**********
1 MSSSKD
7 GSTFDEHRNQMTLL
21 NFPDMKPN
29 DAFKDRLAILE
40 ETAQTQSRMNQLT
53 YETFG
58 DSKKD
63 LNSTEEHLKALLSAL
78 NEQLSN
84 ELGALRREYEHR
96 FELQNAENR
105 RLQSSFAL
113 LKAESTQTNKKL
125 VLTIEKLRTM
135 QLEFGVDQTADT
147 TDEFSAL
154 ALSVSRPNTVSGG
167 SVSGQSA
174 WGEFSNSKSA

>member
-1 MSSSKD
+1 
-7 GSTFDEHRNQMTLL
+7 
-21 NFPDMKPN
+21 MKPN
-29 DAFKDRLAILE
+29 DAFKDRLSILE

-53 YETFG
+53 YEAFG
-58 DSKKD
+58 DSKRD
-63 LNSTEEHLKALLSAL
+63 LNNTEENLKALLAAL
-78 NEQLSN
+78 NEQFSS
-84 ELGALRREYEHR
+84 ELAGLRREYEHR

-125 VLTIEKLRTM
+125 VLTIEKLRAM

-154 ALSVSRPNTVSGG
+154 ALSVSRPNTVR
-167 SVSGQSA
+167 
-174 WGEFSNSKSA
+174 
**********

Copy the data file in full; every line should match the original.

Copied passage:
1 MSSSKD
7 GSTFDEHRNQMTLL
21 NFPDMKPN
29 DAFKDRLAILE
40 ETAQTQSRMNQLT
53 YETFG
58 DSKKD
63 LNSTEEHLKALLSAL
78 NEQLSN
84 ELGALRREYEHR
96 FELQNAENR
105 RLQSSFAL
113 LKAESTQTNKKL
125 VLTIEKLRTM
135 QLEFGVDQTADT
147 TDEFSAL
154 ALSVSRPNTVSGG
167 SVSGQSA
174 WGEFSNSKSA

>member
-1 MSSSKD
+1 
-7 GSTFDEHRNQMTLL
+7 
-21 NFPDMKPN
+21 MKPN
-29 DAFKDRLAILE
+29 DAFKDRLSILE

-53 YETFG
+53 YEAFG
-58 DSKKD
+58 DSKRD
-63 LNSTEEHLKALLSAL
+63 LNNTEENLKALLAAL
-78 NEQLSN
+78 NEQFSS
-84 ELGALRREYEHR
+84 ELAGLRREYEHR

-125 VLTIEKLRTM
+125 VLTIEKLRAM

-154 ALSVSRPNTVSGG
+154 ALSVSRPNTVR
-167 SVSGQSA
+167 
-174 WGEFSNSKSA
+174 